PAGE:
A doctor who broke government guidelines by allowing parents to give their children single measles vaccinations instead of the combined MMR injection was cleared of any wrongdoing yesterday.
A General Medical Council (GMC) investigation refused to take any action against Peter Mansfield, a Lincolnshire GP. It said he had not acted against patients' wishes.
Dr Mansfield, who runs a private practice in Louth, allowed parents to choose the single measles jab rather than the combined measles, mumps and rubella vaccine. The triple vaccine, known as MMR, is advocated by the Department of Health but has provoked concern that it could be linked to autism and bowel disease.
After hearing that he had been cleared, Dr Mansfield said the case should never have been started and he would continue to give the single jab to a "tidal wave" of parents who wanted it. "It was preposterous," he said. "There has to be a change in the attitude of public health doctors to choice on the part of parents. Other doctors may have been holding back on the grounds that they were worried about being taken to the GMC. Now they will start to come out of the woodwork."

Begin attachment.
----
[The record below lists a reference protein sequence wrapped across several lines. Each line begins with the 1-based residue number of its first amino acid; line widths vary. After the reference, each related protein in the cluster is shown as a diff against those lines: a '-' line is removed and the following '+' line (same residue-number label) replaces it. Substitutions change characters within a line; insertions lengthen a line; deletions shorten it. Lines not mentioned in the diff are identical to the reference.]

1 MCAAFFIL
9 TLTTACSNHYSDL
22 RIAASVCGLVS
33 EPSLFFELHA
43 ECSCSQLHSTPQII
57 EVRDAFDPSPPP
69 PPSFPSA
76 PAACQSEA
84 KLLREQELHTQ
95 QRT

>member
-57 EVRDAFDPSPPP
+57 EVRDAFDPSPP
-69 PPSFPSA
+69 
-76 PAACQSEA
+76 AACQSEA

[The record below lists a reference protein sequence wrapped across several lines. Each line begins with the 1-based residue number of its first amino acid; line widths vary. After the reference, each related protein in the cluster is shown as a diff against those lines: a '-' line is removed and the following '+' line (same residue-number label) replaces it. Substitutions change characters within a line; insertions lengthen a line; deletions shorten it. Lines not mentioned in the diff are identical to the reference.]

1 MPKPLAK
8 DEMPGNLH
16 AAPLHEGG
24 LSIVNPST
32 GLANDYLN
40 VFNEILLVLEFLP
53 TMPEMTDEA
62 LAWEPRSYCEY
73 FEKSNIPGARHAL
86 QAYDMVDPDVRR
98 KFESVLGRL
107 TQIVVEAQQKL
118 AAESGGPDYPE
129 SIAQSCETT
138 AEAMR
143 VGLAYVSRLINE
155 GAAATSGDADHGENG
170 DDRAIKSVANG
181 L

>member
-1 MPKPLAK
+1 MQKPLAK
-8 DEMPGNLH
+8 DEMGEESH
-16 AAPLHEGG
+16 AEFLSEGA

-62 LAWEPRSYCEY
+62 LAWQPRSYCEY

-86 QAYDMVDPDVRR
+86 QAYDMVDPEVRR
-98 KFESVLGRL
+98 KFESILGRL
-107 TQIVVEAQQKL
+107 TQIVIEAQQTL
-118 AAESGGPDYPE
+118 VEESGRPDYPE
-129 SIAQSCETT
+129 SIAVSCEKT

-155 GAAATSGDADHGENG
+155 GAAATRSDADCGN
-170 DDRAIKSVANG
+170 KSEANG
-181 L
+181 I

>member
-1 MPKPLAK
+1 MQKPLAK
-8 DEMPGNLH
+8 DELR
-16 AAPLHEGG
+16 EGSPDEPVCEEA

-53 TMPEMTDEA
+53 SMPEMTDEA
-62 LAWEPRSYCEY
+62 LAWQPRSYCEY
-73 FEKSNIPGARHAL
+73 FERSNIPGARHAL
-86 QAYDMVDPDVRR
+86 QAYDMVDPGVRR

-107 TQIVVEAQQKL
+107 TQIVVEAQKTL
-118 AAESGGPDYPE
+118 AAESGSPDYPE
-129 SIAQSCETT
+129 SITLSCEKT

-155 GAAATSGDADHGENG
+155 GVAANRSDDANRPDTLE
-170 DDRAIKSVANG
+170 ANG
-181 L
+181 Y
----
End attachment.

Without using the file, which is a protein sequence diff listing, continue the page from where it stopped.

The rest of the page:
The GMC started the case after complaints about jabs he had given to hundreds of children in Louth and in Worcester. But yesterday the council wrote to him to say the case would be dropped and there had been no question of serious professional misconduct. "There was no information to suggest that you carried out your treatments without the informed consent of either the parent or guardian.
"You provide a choice for parents ... for whom the preferred alternative to three separate inoculations would be not to have their children inoculated at all," it said.
The pressure group Jabs, which is campaigning for children to be allowed to have single vaccines, said it was inundated with calls within hours of the GMC judgment.
Anne Coote, a Jabs spokes-woman, called on the Government to tell GPs that they could give the single vaccine to any parent who asked for it. "It is a win for parents who want the choice of what vaccine to give their child, and the Government should take note," she said.
The Department of Health said yesterday's judgment would not change its policy on MMR. "We do not condone the use of separate vaccines.
"Based on the existing scientific evidence, our view is that the triple MMR vaccine is the safest way to protect children against these three potentially serious diseases."Reuse content